Other modern writers include Gunturu Seshendra Sarma, the only person nominated from India for a Nobel prize in literature since Rabindranath Tagore. The West Bengal government conferred on him the title Rashtrendu ("Moon of the Nation"). Telugu University awarded him an honorary Doctorate in Literature in 1994. He received the Kalidas Samman award from the Madhya Pradhesh government, and he won the Central Sahitya Akademi fellowship in 1999. Puttaparthi Narayanacharyulu is one of the scholarly poets of Telugu literature. He wrote the books Sivatandavam and Panduranga Mahatyam. Other notable writers from Andhra Pradesh include Srirangam Sreenivasarao, Gurram Jashuva, Chinnaya Suri, Viswanatha Satyanarayana.
First film studio of Andhra Pradesh: 1936, Rajahmundry
The Telugu talkie era started with Bakta Prahalada (1931). Andhra was not yet been identified as a competent area for cinema shooting so it was being done in places like Kolhapur, Kolkata Studios. In 1936, Durga CineTone was started in Rajahmundry. It was started by Nidamarti Soorayya whose father Jaladurga Prasad's name was after it. The first talkie film was shot in Andra Pradesh. In those days, there were only three film studios in south India: two in Chennai and Durga Cinetone in Rajahmundry.
In the early 1980s, the Telugu film industry had largely shifted its base to Hyderabad from Madras. The Telugu film culture (or, "Tollywood") is the second-largest film industry in India. Hyderabad houses the Prasads IMAX theatre, which was the biggest 3D IMAX screen in the world when it was built in 2007. It is also home to Ramoji Film City which is the world's largest integrated film studio complex at over 2,000 acres (809 ha) of land.The prolific producer from the state, D. Ramanaidu holds a Guinness Record for the most films produced by a person.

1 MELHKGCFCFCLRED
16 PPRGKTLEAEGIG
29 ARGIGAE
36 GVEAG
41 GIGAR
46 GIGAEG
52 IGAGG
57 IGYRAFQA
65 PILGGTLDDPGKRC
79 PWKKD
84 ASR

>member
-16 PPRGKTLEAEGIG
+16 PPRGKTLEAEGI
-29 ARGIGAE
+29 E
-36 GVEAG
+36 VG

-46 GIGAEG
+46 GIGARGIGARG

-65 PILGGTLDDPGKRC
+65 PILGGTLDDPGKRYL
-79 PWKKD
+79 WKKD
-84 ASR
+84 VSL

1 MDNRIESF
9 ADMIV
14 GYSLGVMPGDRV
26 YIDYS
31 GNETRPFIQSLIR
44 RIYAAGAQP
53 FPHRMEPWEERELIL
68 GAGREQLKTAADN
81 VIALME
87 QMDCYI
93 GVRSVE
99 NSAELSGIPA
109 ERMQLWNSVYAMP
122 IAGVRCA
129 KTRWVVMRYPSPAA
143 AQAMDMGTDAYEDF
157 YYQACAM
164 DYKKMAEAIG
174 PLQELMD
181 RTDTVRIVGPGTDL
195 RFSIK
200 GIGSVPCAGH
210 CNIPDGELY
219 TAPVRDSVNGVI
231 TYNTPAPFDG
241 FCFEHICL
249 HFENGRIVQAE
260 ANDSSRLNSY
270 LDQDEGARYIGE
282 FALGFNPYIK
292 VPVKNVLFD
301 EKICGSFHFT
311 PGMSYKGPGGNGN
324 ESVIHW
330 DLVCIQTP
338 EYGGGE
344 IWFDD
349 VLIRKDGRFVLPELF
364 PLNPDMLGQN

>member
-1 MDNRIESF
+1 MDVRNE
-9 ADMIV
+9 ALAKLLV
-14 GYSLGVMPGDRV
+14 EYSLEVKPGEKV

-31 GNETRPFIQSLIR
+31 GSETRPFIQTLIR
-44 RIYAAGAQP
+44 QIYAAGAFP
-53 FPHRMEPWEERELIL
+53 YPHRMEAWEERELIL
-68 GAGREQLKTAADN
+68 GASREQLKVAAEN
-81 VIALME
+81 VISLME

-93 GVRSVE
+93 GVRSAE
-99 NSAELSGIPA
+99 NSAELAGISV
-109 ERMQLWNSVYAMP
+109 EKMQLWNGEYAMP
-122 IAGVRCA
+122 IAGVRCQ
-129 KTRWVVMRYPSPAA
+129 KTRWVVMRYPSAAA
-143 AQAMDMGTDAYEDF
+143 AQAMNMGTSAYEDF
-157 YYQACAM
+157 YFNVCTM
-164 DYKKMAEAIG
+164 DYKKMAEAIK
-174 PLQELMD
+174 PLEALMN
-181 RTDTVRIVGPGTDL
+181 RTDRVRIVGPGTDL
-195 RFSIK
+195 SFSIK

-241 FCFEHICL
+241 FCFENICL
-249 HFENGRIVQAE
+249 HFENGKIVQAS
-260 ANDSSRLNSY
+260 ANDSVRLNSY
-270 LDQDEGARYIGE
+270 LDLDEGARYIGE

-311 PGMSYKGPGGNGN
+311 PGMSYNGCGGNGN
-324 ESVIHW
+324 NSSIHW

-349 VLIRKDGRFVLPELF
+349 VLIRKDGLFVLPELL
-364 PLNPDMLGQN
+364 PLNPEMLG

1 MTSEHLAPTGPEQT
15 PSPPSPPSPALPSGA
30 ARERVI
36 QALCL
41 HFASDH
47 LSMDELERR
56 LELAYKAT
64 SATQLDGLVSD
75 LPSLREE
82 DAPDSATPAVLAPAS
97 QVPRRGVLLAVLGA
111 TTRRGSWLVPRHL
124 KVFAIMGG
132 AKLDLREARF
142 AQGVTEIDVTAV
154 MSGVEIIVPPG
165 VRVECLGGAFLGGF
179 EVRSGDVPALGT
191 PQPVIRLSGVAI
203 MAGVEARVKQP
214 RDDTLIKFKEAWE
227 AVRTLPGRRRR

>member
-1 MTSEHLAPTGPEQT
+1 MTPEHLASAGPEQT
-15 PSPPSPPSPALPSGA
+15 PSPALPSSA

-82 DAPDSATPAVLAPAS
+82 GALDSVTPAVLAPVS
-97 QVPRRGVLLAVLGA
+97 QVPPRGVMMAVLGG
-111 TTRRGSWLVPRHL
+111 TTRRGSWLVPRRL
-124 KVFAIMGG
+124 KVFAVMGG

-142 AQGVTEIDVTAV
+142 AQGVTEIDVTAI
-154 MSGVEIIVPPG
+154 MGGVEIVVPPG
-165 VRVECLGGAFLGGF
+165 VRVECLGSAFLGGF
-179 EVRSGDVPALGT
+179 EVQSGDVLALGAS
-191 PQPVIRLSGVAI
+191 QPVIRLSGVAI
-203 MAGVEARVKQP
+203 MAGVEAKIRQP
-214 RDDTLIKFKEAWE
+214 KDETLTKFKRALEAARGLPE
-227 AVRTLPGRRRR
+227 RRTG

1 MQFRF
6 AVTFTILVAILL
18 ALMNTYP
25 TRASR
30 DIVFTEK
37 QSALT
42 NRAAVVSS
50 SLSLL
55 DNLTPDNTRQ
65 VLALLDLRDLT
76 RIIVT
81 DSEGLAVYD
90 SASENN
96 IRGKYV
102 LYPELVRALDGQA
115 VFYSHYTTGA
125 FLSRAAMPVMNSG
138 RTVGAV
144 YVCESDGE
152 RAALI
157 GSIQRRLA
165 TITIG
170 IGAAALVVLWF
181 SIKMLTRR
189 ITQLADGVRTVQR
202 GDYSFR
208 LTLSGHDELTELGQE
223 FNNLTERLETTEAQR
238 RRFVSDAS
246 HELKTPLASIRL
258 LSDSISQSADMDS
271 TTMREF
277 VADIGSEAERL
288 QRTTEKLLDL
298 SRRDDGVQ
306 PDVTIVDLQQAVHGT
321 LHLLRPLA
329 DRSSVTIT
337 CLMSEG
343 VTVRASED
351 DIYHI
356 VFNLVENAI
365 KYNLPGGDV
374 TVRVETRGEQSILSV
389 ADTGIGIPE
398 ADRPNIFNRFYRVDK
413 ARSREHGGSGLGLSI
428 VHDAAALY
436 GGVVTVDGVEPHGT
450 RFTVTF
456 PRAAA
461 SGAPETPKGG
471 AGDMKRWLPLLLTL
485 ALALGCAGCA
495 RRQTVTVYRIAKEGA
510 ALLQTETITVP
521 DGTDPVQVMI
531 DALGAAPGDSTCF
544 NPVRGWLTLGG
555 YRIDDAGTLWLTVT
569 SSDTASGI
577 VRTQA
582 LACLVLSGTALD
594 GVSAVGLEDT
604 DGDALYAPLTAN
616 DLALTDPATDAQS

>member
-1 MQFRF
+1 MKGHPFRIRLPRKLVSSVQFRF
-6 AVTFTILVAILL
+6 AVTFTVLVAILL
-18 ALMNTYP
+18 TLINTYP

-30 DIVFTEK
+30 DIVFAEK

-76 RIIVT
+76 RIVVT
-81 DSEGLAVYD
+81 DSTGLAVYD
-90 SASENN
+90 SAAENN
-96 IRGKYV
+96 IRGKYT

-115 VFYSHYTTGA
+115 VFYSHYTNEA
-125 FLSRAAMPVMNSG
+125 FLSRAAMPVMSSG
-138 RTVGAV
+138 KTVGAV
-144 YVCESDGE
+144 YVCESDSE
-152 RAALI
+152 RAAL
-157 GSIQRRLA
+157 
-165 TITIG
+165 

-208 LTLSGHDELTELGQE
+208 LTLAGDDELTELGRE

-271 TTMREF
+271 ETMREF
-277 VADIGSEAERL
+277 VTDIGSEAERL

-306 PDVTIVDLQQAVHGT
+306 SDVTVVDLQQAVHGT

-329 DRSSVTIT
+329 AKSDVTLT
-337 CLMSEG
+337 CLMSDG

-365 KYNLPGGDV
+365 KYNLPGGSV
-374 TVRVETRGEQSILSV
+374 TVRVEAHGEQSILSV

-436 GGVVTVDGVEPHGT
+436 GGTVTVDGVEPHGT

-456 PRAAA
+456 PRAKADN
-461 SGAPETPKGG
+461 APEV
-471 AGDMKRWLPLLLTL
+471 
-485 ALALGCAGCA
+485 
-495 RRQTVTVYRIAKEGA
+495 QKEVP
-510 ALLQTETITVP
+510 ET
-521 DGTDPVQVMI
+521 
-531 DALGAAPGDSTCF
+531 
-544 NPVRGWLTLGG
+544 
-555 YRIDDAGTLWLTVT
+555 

The Sports Authority of Andhra Pradesh, is the governing body which looks after the infrastructure development in Cricket, Field hockey, Association Football, Olympic weightlifting, Chess, Water Sports, Tennis, Badminton, Table Tennis, Cycling etc. Sports like kho kho, kabaddi, chinni daandu and goli (marbles) are played mostly in coastal Andhra and Telangana areas.
One of the most popular sports in Andhra pradesh is cricket. The Hyderabad Cricket Association nurtures potential international players. The Hyderabad cricket team has won the Ranji Trophy twice. The Rajiv Gandhi International Cricket Stadium in Hyderabad and ACA-VDCA Stadium in Visakhapatnam, regularly host international matches. The Sunrisers Hyderabad formerly known as Deccan chargers, an Indian Premier League franchise, is based in Hyderabad and Visakhapatnam.
Notable cricketers from Andhra Pradesh, include C. K. Nayudu, Maharajkumar of Vizianagram, M. V. Narasimha Rao, Mohammad Azharuddin, M. S. K. Prasad, V.V.S. Laxman, Tirumalasetti Suman, Arshad Ayub, Ambati Rayudu, Paul Valthaty, Venkatapathy Raju, Sravanthi Naidu, Yalaka Venugopal Rao etc.
Other accomplished sports-persons include, A. Ramana Rao, Karnam Malleswari, Pullela Gopichand, Sania Mirza, Saina Nehwal, Sharath Kamal, Chetan Anand (Badminton), Pradeep (Volley Ball), Mukesh Kumar (Hockey), Abdul Najeeb Qureshi, Jwala Gutta, Raman Subbarao, Kamineni Eswara Rao, etc. Grandmasters in Chess like, Koneru Humpy, Pendyala Harikrishna, Dronavalli Harika and Gogineni Rohit hail from the state.
Many composers of Carnatic music like Annamacharya, Tyagaraja, Kshetrayya, and Bhadrachala Ramadas were of Telugu descent. Modern Carnatic music composers like Ghantasala and Sri M. Balamuralikrishna are also of Telugu descent. The Telugu film industry hosts many music composers and playback singers such as S.P. Balasubrahmanyam, P.Susheela, S. Janaki, P B Srinivas. Telugus have a large number of folk dances. Folk songs are popular in the many rural areas of the state. Forms such as the Burra katha and Poli are still performed today.